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2017 Reading Goal & 2016 Reading Recap

On January 1st, 2015, I set a Goodreads Reading Challenge to read 16 books in 2016. I surpassed my goal and ended up reading 23 (27 if you count DNF) books! Last year, I read 13 books so I’m happy I doubled my amount! You can see my 2015 list here.

New Year’s quests to diet and exercise usually crash and burn in about a month. Rather than making vague promises to eat right or work out, how about turning to books as a method of self-betterment instead?


Book Review: The Girl on the Train

The Girl on the Train

The Girl on the Train

Author: Paula Hawkins
Publisher: Riverhead Books
Genre: Fiction
Pages: 336
Format: Hardcover
Source: Friend
My rating: (3/5)

Rachel takes the same commuter train every morning and night. Every day she rattles down the track, flashes past a stretch of cozy suburban homes, and stops at the signal that allows her to daily watch the same couple breakfasting on their deck. She’s even started to feel like she knows them. Jess and Jason, she calls them. Their life—as she sees it—is perfect. Not unlike the life she recently lost.

And then she sees something shocking. It’s only a minute until the train moves on, but it’s enough. Now everything’s changed. Unable to keep it to herself, Rachel goes to the police. But is she really as unreliable as they say? Soon she is deeply entangled not only in the investigation but in the lives of everyone involved. Has she done more harm than good?

 


Documentary: Miss Representation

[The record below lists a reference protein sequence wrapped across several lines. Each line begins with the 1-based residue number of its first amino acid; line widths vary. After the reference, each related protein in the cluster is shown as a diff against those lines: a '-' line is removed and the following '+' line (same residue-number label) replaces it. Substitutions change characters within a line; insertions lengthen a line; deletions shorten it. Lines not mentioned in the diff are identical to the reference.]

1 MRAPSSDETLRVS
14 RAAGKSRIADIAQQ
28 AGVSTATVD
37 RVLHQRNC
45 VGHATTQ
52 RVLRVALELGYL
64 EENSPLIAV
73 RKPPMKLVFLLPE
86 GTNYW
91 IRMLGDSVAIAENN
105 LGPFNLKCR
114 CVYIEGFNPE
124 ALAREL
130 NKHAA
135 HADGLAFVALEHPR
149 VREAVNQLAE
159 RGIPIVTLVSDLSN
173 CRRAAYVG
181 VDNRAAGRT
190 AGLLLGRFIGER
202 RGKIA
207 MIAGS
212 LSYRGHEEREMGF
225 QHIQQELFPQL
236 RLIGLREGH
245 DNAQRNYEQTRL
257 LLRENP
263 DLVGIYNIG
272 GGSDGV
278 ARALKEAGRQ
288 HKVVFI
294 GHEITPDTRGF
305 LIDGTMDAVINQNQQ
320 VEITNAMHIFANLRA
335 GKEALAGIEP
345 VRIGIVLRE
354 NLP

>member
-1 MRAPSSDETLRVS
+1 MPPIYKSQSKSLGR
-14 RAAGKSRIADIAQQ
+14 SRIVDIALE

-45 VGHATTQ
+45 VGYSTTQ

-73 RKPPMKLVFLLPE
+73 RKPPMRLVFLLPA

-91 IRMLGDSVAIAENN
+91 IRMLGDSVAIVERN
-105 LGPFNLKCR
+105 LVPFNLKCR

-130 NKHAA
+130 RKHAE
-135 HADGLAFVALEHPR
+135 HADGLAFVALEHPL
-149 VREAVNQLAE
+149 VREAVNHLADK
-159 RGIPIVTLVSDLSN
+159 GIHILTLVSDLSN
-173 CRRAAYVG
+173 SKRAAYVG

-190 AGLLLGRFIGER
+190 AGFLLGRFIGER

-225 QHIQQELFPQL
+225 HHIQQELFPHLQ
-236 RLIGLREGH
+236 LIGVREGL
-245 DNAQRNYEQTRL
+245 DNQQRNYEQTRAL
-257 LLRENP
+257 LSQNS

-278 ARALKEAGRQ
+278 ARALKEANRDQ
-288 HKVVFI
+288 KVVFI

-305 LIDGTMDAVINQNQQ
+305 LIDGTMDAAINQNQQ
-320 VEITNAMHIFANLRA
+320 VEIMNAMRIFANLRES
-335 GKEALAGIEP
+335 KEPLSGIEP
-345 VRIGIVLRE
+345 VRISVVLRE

For an online course I am taking this summer, I was assigned to watch the documentary Miss Representation and write a 1-page analysis. I watched this motion picture and had some A+ feelings (literally, I got 100% haha!) I’m happy and it fits with my blog content, so I’ve shared it below. Read and get educated!


Book Review: A Spool of Blue Thread

The Girl on the Train

A Spool of Blue Thread

Author: Paula Hawkins
Publisher: Riverhead Books
Genre: Fiction
Pages: 336
Format: Hardcover
Source: Friend
My rating: (3/5)

The Whitshanks are one of those families that radiate togetherness: an indefinable, enviable kind of specialness. But they are also like all families, in that the stories they tell themselves reveal only part of the picture. Abby and Red and their four grown children have accumulated not only tender moments, laughter, and celebrations, but also jealousies, disappointments, and carefully guarded secrets. From Red’s father and mother, newly arrived in Baltimore in the 1920s, to Abby and Red’s grandchildren carrying the family legacy boisterously into the twenty-first century, here are four generations of Whitshanks, their lives unfolding in and around the sprawling, lovingly worn Baltimore house that has always been their anchor.

Laurie Hamame

Ball of sunshine. Chronic giggler. A lover of all things sweet potato. An overly friendly, world traveling, body positive warrior. Avid bookworm. Self-proclaimed chef and spiritually Italian. Promotor of daily walks, coffee dates and 30-second dance parties.

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